Updated 11pm, 9/10: And in the end, today has been unprecedented in recent years in terms of numbers arriving at these islands in one day. Over 700 immigrants have arrived today at Tenerife, Gran Canaria, Lanzarote and Fuerteventura on board 22 pateras and cayucos, a number not seen since the cayuco crisis, as it’s known, in 2006. In Tenerife, by 8pm, four cayucos have arrived carrying 423 people.
Updated 5pm, 9/10: And within 24 hours another cayuco has arrived at Los Cristianos with 90 on board. With the two this morning, it makes three in Tenerife in one day, between them carrying nearly 300 desperate individuals in search of some hope.
Original post 9 October: The language is increasingly heated about a season of pateras and cayucos that is at five times its recent levels, and over just this last few days strong feelings have been expressed by the Canarian authorities over the numbers arriving here and the urgent requirement for the mainland to help out.
Spain has indeed said that there are insufficient resources here in the Canaries to house the arrivals, and so there is clearly some acceptance that the occupants of these boats of hope must be relocated into centres in the peninsula. We cannot become the Lampedusa of 2020, says the Canarian Government, and regional minister for Budget, Treasury and Europe, Román Rodríguez only recently said that the regional Government is not prepared for the islands effectively to become a prison camp for those dreaming of a better life.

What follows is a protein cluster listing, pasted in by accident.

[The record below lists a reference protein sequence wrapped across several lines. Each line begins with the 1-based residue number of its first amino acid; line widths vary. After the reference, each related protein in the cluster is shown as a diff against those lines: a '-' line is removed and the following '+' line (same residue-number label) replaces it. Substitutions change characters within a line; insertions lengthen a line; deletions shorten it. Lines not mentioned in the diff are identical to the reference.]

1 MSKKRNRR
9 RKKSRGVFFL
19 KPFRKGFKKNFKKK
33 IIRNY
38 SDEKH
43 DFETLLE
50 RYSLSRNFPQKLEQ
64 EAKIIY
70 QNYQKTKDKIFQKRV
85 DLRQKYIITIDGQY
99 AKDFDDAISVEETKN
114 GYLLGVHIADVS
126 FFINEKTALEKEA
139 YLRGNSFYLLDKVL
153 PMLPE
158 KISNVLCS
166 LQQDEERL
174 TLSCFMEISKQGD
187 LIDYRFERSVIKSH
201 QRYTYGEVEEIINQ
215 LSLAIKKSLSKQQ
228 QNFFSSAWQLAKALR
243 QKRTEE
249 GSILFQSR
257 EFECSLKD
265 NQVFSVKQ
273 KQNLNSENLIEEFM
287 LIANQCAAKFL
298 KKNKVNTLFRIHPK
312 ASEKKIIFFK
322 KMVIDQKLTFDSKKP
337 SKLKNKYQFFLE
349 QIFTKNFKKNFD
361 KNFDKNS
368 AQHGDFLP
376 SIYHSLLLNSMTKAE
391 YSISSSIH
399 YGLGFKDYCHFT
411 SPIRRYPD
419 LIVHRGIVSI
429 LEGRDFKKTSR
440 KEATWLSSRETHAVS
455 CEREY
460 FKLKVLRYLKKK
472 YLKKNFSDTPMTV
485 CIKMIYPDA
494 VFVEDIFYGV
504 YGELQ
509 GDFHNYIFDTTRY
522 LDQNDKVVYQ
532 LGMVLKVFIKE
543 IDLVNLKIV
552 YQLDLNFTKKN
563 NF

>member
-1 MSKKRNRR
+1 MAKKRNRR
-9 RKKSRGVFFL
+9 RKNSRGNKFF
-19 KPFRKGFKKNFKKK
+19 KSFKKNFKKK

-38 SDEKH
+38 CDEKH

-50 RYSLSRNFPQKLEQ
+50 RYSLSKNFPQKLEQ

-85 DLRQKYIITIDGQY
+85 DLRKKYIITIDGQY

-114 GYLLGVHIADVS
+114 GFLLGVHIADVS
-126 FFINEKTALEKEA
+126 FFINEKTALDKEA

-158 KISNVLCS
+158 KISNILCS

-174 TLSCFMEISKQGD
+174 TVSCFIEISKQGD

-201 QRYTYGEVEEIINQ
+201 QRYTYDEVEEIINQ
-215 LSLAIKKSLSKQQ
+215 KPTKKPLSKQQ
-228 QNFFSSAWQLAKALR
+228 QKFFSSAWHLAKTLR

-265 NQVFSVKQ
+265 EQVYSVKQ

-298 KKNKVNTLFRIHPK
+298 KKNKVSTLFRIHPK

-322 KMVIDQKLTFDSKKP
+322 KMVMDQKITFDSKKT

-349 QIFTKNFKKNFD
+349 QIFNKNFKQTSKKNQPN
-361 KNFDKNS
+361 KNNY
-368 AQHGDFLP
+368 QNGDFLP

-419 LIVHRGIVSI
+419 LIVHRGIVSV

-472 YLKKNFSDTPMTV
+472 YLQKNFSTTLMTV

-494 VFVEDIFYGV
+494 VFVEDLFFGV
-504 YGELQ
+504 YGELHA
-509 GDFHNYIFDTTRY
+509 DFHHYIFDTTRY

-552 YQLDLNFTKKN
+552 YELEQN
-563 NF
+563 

The situation won’t be helped by the events of last night, in which a total of 15 craft carrying 401 desperate people hoping for a better life were picked up in waters south of the islands. They have now been brought into Tenerife, Gran Canaria and Lanzarote, emergency services say, with 202 from two cayucos brought into Tenerife: they are being processed through today in Los Cristianos harbour.